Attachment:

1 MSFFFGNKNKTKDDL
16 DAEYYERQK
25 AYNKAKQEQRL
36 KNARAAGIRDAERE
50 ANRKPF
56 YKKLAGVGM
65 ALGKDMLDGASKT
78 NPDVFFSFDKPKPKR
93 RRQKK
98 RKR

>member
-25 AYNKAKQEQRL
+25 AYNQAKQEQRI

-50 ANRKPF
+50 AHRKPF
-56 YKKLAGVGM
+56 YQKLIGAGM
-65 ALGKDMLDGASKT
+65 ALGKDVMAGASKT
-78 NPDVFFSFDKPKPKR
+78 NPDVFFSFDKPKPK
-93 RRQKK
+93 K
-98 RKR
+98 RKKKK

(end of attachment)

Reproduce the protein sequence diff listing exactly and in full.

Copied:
1 MSFFFGNKNKTKDDL
16 DAEYYERQK
25 AYNKAKQEQRL
36 KNARAAGIRDAERE
50 ANRKPF
56 YKKLAGVGM
65 ALGKDMLDGASKT
78 NPDVFFSFDKPKPKR
93 RRQKK
98 RKR

>member
-25 AYNKAKQEQRL
+25 AYNQAKQEQRI

-50 ANRKPF
+50 AHRKPF
-56 YKKLAGVGM
+56 YQKLIGAGM
-65 ALGKDMLDGASKT
+65 ALGKDVMAGASKT
-78 NPDVFFSFDKPKPKR
+78 NPDVFFSFDKPKPK
-93 RRQKK
+93 K
-98 RKR
+98 RKKKK